The Economic Effects of Nuclear Refurbishment

Business leaders and politicians discuss the role of the nuclear supply chain.
By Craig Power
Monday, May 8, 2017

Business leaders and politicians in Bruce County met Thursday for a panel discussion on the vital role the nuclear supply chain plays in the area.

It was held at the TownePlace Suites by Marriott Kincardine, and involved members of the Saugeen Shores and Kincardine Chambers of Commerce, the Ontario Chamber and political leaders.

They talked about how Bruce Power helps to add jobs throughout the province and in particular in Bruce, Grey and Huron Counties.

Joanne Robbinson, General Manager of the Saugeen Shores Chamber says not only is Bruce Power a major employer to the area, community minded and discussions were geared toward local small businesses impacted by the nuclear industry.

She says there's a real focus on small local businesses in both Saugeen Shores, Kincardine and surrounding Bruce, Grey and Huron, which is great for the local economy.

Kincardine Chamber chair Matt Smith says the supply chain offered by Bruce Power is an important part of the economic growth strategy for the region.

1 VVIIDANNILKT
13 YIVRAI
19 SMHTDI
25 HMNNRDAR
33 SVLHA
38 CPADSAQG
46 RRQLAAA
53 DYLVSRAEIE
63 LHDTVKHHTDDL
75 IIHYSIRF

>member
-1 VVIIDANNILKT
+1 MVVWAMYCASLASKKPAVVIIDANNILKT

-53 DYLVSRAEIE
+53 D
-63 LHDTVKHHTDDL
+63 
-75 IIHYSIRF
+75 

He says it has a lasting impact on strengthening our local workforce, and those workers buy homes, spend money and pay local taxes.

The event was attended by MPP Lisa Thompson, Warden Mitch Twolan, Kincardine Mayor Anne Eadie and Saugeen Shores Mayor Mike Smith.

It was also attended by local supply chain companies: Jim Sarvinis of HATCH, Paul Irwin of ES Fox, Rolf Eberl of SED Electronics and Eddie Saab of NA Engineering.

An official with the Ontario Chamber of Commerce also spoke about the importance of the project from a province-wide perspective.

Karl Baldauf, Vice-President of Policy and Government Relations says the economic benefits of Bruce Power span far beyond the local region, and will create opportunities throughout Ontario's nuclear supply chain.

The Life Extension Program is expected to see $980 million to $1.2 billion in direct and indirect labour income annually and $751 million to $1.07 billion in direct and indirect annual economic benefit will be realized through the purchasing of equipment, supplies and materials.

In addition, 90% of spending is in Ontario, supporting hundreds of businesses throughout the province.